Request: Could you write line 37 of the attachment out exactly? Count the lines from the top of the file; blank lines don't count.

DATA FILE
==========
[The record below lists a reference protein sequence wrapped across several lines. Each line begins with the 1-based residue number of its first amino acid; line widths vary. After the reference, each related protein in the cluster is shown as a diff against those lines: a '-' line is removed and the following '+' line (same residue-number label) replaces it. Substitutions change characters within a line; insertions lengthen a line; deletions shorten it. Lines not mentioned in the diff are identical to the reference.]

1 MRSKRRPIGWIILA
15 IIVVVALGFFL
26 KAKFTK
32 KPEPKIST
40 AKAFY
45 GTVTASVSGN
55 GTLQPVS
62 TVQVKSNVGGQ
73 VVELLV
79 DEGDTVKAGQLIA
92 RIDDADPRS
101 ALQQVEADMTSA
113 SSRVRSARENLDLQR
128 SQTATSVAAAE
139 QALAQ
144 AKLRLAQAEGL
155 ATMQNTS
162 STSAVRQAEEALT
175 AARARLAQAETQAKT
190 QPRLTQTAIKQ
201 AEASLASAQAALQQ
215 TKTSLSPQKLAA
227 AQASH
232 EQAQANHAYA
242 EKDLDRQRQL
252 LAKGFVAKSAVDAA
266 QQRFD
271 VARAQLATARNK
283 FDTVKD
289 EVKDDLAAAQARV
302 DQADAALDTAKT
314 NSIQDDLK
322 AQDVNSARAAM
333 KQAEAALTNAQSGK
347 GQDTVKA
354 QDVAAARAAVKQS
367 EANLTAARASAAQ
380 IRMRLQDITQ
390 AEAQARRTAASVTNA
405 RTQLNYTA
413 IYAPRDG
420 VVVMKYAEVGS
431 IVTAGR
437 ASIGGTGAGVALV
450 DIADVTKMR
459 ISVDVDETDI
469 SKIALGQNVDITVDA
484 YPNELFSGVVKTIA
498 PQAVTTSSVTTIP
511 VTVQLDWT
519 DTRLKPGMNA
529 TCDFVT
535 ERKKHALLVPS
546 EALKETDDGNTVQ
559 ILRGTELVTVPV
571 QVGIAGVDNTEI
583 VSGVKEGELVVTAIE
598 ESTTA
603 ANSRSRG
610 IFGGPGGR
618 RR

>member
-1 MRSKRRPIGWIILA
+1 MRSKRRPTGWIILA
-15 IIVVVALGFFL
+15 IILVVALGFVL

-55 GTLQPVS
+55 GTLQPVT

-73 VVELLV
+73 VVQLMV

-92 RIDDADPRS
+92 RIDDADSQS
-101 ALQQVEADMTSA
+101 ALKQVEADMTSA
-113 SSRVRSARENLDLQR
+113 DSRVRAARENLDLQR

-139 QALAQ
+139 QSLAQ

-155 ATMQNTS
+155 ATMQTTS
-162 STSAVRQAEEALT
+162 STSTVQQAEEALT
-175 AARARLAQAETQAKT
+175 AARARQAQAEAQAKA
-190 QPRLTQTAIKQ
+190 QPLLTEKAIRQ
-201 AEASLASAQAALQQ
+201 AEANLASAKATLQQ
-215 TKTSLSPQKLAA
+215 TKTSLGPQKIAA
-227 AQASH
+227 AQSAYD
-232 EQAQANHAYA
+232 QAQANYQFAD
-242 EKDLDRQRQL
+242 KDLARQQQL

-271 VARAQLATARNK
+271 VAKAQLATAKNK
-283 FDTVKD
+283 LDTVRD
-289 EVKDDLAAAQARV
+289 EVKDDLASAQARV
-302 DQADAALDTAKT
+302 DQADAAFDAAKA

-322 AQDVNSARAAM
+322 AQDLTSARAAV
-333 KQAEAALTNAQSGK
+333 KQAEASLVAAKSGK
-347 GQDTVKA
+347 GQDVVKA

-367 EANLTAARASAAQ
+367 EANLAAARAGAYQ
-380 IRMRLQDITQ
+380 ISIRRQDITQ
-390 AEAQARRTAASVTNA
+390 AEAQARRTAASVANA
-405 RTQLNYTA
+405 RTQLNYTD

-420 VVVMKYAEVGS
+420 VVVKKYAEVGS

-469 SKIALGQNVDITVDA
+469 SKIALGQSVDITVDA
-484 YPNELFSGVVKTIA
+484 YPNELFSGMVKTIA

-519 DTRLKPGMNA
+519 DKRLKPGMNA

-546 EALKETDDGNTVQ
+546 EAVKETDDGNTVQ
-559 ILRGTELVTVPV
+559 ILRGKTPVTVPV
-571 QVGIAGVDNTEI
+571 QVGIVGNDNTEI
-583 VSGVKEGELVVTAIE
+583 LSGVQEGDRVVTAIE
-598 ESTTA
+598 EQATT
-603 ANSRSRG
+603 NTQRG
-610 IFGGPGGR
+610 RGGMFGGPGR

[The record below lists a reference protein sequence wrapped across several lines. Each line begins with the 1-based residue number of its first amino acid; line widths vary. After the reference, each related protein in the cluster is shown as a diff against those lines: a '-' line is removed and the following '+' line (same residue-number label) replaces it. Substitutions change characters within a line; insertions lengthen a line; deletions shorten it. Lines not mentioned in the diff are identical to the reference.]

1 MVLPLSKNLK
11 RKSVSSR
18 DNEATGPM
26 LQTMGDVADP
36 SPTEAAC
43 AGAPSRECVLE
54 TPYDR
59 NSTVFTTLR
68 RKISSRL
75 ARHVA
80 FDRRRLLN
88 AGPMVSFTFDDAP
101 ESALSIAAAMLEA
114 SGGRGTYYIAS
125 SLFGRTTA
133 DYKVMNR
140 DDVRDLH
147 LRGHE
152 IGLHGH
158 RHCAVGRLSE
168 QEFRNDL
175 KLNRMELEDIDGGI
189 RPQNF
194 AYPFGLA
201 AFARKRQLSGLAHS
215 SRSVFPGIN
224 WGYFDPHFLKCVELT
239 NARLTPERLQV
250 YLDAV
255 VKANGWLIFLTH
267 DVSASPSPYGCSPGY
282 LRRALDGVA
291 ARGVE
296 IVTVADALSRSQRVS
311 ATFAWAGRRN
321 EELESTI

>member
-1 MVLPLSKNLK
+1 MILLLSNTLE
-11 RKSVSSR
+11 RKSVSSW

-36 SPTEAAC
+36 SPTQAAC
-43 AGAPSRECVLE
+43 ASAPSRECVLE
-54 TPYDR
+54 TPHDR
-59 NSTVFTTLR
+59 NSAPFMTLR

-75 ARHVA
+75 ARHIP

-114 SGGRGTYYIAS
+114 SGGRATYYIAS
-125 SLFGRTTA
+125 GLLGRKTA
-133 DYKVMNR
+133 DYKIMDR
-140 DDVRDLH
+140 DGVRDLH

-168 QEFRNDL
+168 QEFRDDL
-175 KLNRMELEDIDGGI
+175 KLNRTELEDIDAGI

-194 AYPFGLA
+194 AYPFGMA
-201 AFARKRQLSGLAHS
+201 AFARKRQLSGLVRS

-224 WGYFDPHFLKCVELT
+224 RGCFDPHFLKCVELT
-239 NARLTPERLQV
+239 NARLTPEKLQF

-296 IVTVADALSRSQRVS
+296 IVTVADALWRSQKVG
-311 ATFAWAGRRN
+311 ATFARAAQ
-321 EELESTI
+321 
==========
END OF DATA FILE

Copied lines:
354 QDVAAARAAVKQS